A whiz-bang rush of visual delight, Nine Nation Animation... is one of the best compendia of contemporary animation I have seen in too long. ----Ray Pride, NEWCITY FILM A balm for the brain and eyes. Its nine short films embrace enough visual ideas, graphic media, and emotional tones to populate an aesthetic ecosystemeverything an animation package should be. ----Eric Scigliano, CULTURE FIEND First-rate a filling multicourse meal for the discerning grownup toon fan. -- --Dennis Harvey, VARIETY Shorts compilations are a grab bag, and compilations of animated shorts even more so. They do allow audiences to tour the latest strategies in animated techniques and design, but at their worst you get a face full of creative attitude and not enough oomph to make it stick. Nine Nation Animation, opening at the Coolidge Corner Theatre today, is the exception that proves the rule: a traveling road-show of (duh) nine shorts from nine countries that gets points for both style and content. Curated and distributed by the World According to Shorts, an initiative of the Brooklyn Academy of Music, the program concentrates primarily on Europe with one side trip to South Africa. If nothing else, the sheer variety of visual approaches here is dazzling. The opening short, Norways Deconstruction Workers consists of two pixelated hardhats (Anders Mordal and Jan Gunnar Roise) having a cheerful existential chat against a backdrop of Terry Gilliam-esque social unrest that turns increasingly apocalyptic. Bamiyan, from France's Patrick Pleutin, marshals myriad materials--fingerpaints, sand, grass, photography--for a gorgeously rendered fable about the giant Buddhist statues destroyed by the Taliban in 2001. And The Tale of How, by South Africa's Blackheart Gang, is an audiovisual knockout that seems spun off from an acid-trip fusion of Japanese woodblock prints and opera. Not that the program is above the inspired doodle. Flatlife, an unabashed cartoon by Belgium's Jonas Geirnaert, turns the interrelationship of four adjoining apartment dwellers into classic farce with a touch of Gary Larson. Average 40 Matches is a three-minute tour de force of stop-motion animation in which kitchen matches act out a primal drama of addiction and mob mentality. Turkish animators Burkay Dogan and M. Sakir Arslan get disturbing depth out of their simple materials, although it has to be said that the performances are wooden. The three strongest entries seem to take us places we've never been, only to reaffirm our commonality. The real-life tales of virginity loss in Sweden's Never Like the First Time! run the gamut from funny to terrifying to touching, with a different visual tactic for each chapter. She Who Measures, by Croatian animator Veljko Popovic, uses only one technique but it's a lulu--a brilliantly uneasy CGI surrealism--for a futuristic parable that suggests the shipboard scenes in WALL-E crossed with a Salvador Dali nightmare. Then there's Please Say Something, which I could watch all day for a week. An Irish-German coproduction and the product of artist David O'Reilly's fevered brain, it re-imagines the eternal cartoon struggle of Cat and Mouse as an epic, all-too-human relationship involving guilt, infidelity, power trips, fights over the car radio, hospital stays, and grudgingly hard-won affection. --Ray Pride, NEWCITY FILM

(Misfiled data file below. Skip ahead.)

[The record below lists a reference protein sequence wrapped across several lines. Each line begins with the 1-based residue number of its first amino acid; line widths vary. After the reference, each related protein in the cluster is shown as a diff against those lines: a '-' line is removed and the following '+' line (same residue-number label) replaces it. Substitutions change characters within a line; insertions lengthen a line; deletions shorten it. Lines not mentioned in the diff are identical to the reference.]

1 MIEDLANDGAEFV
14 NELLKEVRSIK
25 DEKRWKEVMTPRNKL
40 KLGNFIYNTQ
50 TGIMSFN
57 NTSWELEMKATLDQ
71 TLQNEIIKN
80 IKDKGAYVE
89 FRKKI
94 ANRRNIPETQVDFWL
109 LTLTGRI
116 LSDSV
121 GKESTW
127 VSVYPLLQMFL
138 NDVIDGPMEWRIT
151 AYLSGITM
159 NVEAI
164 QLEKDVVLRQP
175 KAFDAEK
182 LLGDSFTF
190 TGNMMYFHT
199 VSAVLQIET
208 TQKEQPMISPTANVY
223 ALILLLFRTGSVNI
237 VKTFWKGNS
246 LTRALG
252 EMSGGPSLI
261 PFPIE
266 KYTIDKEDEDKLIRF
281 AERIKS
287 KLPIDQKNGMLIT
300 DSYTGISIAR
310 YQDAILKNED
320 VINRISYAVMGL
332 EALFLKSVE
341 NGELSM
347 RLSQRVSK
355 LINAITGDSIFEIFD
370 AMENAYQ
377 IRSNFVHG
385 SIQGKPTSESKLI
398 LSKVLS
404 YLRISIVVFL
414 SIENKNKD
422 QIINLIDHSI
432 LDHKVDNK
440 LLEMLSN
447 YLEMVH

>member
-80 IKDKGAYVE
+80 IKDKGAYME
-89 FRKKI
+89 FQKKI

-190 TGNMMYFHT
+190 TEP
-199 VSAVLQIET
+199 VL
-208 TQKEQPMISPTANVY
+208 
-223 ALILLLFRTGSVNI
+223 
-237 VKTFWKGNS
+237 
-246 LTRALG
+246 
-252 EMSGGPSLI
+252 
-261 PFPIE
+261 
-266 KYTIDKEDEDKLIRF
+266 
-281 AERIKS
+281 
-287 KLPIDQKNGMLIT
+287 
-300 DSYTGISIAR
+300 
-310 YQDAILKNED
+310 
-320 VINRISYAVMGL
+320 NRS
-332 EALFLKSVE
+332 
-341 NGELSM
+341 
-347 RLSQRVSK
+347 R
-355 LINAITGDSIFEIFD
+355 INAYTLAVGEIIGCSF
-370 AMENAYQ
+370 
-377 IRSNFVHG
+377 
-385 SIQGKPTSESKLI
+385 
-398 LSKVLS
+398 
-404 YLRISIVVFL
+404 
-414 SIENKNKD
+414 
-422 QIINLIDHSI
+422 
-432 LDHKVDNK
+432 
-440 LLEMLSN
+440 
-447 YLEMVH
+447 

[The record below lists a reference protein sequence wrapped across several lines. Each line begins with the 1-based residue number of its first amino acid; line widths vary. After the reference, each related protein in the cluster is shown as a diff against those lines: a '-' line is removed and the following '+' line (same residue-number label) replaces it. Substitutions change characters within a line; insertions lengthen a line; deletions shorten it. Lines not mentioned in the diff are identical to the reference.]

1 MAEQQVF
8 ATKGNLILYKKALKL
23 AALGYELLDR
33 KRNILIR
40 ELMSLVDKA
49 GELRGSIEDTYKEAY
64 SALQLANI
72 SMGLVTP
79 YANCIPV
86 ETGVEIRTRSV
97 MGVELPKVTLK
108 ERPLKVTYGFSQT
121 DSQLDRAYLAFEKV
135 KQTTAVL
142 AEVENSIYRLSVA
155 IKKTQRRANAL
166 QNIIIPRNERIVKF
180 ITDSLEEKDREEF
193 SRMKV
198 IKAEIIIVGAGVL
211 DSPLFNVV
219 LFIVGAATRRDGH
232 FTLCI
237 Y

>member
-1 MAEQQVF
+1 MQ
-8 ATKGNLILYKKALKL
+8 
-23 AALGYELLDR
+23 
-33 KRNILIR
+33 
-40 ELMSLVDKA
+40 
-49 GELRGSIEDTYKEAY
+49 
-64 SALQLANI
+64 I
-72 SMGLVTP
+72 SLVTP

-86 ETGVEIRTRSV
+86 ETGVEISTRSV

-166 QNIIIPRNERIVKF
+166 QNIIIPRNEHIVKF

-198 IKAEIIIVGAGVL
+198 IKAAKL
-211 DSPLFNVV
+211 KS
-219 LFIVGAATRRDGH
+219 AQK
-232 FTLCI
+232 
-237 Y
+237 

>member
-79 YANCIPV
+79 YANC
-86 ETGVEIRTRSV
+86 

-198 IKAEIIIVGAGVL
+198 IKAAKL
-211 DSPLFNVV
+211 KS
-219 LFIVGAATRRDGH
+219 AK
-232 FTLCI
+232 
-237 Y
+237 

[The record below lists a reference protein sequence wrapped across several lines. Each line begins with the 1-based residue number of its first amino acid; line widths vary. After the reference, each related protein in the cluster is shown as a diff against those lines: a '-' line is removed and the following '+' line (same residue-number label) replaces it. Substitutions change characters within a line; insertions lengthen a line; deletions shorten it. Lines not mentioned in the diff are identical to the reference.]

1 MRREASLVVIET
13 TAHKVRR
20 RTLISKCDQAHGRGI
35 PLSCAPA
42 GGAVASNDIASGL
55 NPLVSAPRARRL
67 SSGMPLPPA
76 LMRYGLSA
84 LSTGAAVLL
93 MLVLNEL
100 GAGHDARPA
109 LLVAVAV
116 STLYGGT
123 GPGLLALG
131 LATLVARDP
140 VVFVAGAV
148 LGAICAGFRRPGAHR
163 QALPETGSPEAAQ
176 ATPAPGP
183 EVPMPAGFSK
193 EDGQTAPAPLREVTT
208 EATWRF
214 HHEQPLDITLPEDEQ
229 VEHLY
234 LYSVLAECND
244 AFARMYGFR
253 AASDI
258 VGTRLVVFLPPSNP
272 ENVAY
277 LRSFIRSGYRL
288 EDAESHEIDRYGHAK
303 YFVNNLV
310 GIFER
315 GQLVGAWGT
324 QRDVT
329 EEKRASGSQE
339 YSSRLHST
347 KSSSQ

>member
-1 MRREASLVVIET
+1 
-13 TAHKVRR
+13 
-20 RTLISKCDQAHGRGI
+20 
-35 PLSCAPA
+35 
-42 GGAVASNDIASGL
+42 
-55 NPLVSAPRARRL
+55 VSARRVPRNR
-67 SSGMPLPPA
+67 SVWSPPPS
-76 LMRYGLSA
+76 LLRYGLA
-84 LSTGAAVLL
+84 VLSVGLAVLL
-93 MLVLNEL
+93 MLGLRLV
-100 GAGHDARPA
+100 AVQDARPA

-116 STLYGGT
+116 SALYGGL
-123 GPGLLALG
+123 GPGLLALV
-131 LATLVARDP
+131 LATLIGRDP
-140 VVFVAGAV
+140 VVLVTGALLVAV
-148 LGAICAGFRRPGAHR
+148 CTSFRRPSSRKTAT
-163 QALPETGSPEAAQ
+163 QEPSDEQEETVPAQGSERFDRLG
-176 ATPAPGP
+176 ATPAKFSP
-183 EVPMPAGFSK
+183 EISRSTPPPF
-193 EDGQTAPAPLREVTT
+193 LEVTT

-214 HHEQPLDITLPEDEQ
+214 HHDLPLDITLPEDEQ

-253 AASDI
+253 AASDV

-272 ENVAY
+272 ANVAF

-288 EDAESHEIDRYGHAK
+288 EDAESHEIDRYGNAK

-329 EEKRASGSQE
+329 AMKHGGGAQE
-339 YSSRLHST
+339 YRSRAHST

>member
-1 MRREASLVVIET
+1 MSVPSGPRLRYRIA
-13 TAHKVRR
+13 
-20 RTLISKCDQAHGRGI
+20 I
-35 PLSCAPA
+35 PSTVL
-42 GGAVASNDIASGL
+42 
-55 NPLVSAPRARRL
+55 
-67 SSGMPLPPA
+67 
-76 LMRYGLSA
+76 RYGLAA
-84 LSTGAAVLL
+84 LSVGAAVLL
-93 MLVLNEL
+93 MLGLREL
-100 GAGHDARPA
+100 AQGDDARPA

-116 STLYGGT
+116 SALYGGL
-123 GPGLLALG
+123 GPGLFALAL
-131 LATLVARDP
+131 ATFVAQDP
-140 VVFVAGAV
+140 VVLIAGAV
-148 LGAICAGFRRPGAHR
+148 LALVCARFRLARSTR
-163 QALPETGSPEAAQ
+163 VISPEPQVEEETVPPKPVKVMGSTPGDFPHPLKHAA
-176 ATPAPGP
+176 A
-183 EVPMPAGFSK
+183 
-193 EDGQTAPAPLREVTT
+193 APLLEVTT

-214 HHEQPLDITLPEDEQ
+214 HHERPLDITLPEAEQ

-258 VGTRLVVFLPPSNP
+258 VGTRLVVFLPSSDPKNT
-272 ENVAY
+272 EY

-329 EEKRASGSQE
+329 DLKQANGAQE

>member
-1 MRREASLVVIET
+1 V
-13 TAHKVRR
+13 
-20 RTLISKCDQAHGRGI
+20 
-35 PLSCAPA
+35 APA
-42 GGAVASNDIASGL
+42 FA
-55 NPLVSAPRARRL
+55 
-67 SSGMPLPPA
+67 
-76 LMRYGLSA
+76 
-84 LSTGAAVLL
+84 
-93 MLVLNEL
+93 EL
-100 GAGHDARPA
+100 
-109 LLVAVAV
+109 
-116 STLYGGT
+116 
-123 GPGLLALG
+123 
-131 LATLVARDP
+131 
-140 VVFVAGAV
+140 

The universal power of imagery is on full display in Nine Nation Animation, the series of animated shorts playing the Detroit Film Theatre this weekend. As is always expected, much of the imagery follows a humorous trail, but there are also moments of sheer terror offset by gusts of florid imagination and sweet nostalgia. These films gathered from around the world are both entertaining and breathtaking. They also show the breadth of animation these days. From the line-driven future-world angular tale of a cat and mouse in a dysfunctional romantic relationship Please Say Something, from Ireland and Germany) to the painterly fable of a holy man on a journey Bamiyan, from France and Belgium), the range of styles is astounding. Some of it's just plain fun, especially Flatlife, an 11-minute film from Belgium that offers an outsider's perspective on four apartments, simultaneously following the action and inter-action going on as laundry is done, pictures are hung and televisions are watched (and destroyed). The laughs are gentle and consistent. Far more harrowing is the surreal or too real She Who Measures, a Croatian film that has creatures pushing shopping carts through the desert, wearing happy face masks that feed them video images, picking up and discarding commercial junk along the way. A floating, evil-looking clown presides over it all; the one creature who manages to lose his mask commits suicide. This is hardly the stuff of cartoons. You watch this thing and worry for Croatian psyches everywhere. Luckily, the heaviness comes in doses. Balancing things out is the British Home Road Movies, in which a grown man looks back on the way his father played by a live actor super-imposed on the animation took his family on outings across Europe when he was a child. It's nostalgic, sweet and a bit sad. Nostalgia, or something like it, also figures into the Swedish Never like the First Time! which consists of a series of (apparent) real-life stories about how people lost their virginity. Each segment has its own style, with the drawings matching the tone of the narrative. Leave it to the Swedes. The entire program starts off with Norway's Deconstruction Workers, in which two construction workers again real people inserted into the animation discuss the meaning of life while weathering both doldrums and calamities. It's the perfect setup for a program that's dazzling, challenging and heartening all at once. --Tom Long, THE DETROIT NEWS